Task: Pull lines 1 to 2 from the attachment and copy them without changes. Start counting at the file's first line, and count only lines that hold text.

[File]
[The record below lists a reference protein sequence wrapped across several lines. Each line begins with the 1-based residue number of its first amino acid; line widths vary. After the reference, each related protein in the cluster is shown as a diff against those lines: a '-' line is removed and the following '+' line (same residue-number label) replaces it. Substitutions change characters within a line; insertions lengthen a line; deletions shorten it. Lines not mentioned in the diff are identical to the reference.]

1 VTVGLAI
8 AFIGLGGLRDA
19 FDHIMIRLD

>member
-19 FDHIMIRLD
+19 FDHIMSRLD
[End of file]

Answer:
[The record below lists a reference protein sequence wrapped across several lines. Each line begins with the 1-based residue number of its first amino acid; line widths vary. After the reference, each related protein in the cluster is shown as a diff against those lines: a '-' line is removed and the following '+' line (same residue-number label) replaces it. Substitutions change characters within a line; insertions lengthen a line; deletions shorten it. Lines not mentioned in the diff are identical to the reference.]

1 VTVGLAI